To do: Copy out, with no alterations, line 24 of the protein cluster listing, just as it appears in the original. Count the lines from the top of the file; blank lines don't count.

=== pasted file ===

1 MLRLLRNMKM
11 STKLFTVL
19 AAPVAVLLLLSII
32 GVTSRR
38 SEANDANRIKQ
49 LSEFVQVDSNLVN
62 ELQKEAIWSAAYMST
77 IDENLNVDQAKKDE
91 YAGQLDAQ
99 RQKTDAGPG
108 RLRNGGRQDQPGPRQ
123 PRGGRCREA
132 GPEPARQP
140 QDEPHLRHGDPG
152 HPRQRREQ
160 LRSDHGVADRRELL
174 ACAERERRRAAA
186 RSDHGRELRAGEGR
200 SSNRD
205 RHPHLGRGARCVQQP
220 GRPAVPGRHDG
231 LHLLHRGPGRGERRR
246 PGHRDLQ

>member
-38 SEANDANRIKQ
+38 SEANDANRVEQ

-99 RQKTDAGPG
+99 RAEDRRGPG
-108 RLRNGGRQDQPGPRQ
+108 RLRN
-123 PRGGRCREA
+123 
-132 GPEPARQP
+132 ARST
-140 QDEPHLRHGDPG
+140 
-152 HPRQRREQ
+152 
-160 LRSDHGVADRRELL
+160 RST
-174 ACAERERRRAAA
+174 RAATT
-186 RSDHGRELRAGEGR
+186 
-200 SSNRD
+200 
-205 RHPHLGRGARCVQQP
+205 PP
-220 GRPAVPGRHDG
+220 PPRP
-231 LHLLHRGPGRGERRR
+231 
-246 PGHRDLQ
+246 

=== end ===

>member